Oh, I didn’t know you -- I mean -- Julie stuttered, and then stopped, red-faced.
She w-went to school w-with m-me, Marta said, smiling a little at the twine bow. She stood and went with Nico and Julie when they expertly lifted the cookie and, straining, put it in the motel owner’s little lorry truck. We were f-friends in f-fifth g-grade and I write to her s-sometimes.
Oh, they say in return, exchanging looks. Marta had told them that she spent fifth grade in a school in England, and then mid-year she was taken to a sanatorium to examine her underdeveloped brain.
She’s v-very n-nice, Marta said, smiling in remembrance.
The afternoon was hot and sweaty, like the sugar crystals on the pallid cookie, and passed by cleaning the motel’s kitchen. Marta went to bed early, exhausted, and Nico and Julie spoke shortly in the sitting room before following her.
The next day was the coolest of that week; if not crisp, it was at least refreshing after days of warm rain and beating, shimmering sun. Nico paid the motel owner thirty Egyptian pounds to take his truck to the contest location. Marta sat in the truck bed with it, folding cloths around it to minimize bouncing. When they arrived there, at a small bakery surrounded by an uncrowded market, Marta began to shake with excitement unlike any Nico and Julie had ever seen. W-we are going to w-win this, she said confidently. Her voice echoed through the bakery, and the owner, a fat Palestinian woman with a scar on her lip, looked up and smiled.
Here, she said in heavily accented English. She saw Marta looking impishly around and wrapped an arm around Marta’s shoulder protectively, instinctively. Put the cookie over here. It is big!
Marta smiled happily. I kn-know!
The shop filled quickly. The price to enter was 50 pounds, more than many had on hand, so most had come to watch, and to see if the cookies would be given away at the end of the judging. Faces with dark eyebrows, mostly children present, crowded around as the Palestinian owner and her small husband unwrapped the huge cookies, measured them, and tasted the center and the rim. There were six cookies total, and immediately Julie did the math. She saw one that was two meters across, much larger than Marta’s, but she knew the judging was also done on taste. One could not enter a cookie made of sawdust and water. But she also knew that unless that two-meter cookie was completely inedible, they had already lost the contest. The woman moved to Marta’s cookie and cut into it. An ecstatic smile crossed her face. Marta blinked happily and whispered to Julie, I kn-knew it w-would be good. That w-was Mama’s r-recipe.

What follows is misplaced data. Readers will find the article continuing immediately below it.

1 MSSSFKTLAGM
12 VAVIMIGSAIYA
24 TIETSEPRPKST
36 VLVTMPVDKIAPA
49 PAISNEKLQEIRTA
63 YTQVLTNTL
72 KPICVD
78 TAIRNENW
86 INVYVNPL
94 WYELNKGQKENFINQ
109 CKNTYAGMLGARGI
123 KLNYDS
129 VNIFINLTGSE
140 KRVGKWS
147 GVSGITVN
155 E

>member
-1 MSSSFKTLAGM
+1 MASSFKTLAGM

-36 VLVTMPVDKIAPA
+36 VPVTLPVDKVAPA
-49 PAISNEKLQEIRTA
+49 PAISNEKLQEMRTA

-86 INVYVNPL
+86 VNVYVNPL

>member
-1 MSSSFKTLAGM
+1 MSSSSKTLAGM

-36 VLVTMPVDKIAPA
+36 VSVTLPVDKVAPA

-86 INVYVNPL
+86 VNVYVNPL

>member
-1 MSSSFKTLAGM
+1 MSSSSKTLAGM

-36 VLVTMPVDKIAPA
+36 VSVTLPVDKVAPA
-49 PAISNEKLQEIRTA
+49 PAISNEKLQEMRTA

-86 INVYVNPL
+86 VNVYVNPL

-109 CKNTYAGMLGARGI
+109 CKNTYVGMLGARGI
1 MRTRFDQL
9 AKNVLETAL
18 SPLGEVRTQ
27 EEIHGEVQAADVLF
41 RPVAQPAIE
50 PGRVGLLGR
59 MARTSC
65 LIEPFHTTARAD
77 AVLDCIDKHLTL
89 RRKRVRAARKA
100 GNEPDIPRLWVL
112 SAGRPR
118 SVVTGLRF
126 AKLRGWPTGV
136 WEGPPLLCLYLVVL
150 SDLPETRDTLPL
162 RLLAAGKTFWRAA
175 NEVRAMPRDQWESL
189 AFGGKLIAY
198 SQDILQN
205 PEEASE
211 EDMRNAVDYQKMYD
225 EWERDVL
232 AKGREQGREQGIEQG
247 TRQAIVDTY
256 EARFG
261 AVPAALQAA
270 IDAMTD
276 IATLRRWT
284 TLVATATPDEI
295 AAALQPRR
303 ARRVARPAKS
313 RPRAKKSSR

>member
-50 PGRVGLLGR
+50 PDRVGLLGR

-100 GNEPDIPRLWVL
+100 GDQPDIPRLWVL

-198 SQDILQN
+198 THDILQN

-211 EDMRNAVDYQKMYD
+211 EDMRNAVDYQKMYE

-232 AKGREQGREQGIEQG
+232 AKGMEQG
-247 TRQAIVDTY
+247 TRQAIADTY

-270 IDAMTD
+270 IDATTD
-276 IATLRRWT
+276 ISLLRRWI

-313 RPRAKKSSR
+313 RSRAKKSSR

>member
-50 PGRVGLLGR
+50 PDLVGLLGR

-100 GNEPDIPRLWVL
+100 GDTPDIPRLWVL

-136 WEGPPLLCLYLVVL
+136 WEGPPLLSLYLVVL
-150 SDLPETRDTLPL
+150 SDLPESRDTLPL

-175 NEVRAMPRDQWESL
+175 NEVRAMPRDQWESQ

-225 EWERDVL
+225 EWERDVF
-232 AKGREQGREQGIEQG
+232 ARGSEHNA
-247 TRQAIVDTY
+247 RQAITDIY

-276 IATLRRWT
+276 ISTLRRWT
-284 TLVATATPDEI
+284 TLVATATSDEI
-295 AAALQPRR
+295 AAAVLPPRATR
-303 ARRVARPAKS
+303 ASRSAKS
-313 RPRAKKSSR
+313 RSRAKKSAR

She gasped and pulled a piece of paper from her pocket. I’ll c-call Mama after th-this. She’ll be p-proud to know her c-c-cookie won.
Julie and Nico watched with wolfish, desperate expressions on their faces. They’d seen Marta depressed. They knew the fits, the inertia, the overdosing. They knew the consequences of losing something Marta wanted to win because of her friends. Marta placed nothing higher in her life than her friends. Nico, Julie.
Julie pressed her fingers against her mouth. Nico’s fingernails were down to the quicks already. The woman moved to the two-meter cookie. She cut it open, slipped a chunk into her mouth, closed her eyes. Julie leaned forward, cropped hair swinging with her. Marta leaned forward. The woman wrinkled her nose and mumbled in Arabic to her husband, Not as good as the other, but good enough.
Nico leaned into Julie and translated.
Julie closed her eyes and muttered a curse.
Marta looked at them and, slowly, the smile began to fade from her face.
The contest was over. A thousand pounds changed hands and a frail Egyptian woman went out with a wide gum-toothed smile. The watching crowd was well-rewarded; after checking with the bakers, the Palestinian woman allowed them to take pieces of the six contestant cookies. Marta, Nico, and Julie walked outside. Nico and Julie watched Marta’s face worriedly. It was pale, sort of wan, blank in a frightening way.
Hey, Marta, are you okay?
It’s going to be okay, Marta. It’s okay that you didn’t win.
I w-wanted to win for my f-friends, Marta said. Her voice was expressionless, hopeless.
Nico and Julie exchanged frightened looks.
How do we…? Nico asked helplessly.
Julie shook her head, eyes wide.
Marta, we’re still your friends, even though we didn’t win.
I wanted t-t-to show you how much you m-mean to me, Marta said slowly. I think of you every day. Y-you mean so much to m-me.
We already know how much you love us, Nico said, his deep, slow voice careful, like he was trying not to break anything.
Marta, it’s okay. Say it after me, Julie said.
Marta paused, pulled out a piece of paper, and wrote down Nico’s and Julie’s names.
It’s okay, Marta said and did not stutter once. She smiled and handed the paper to them.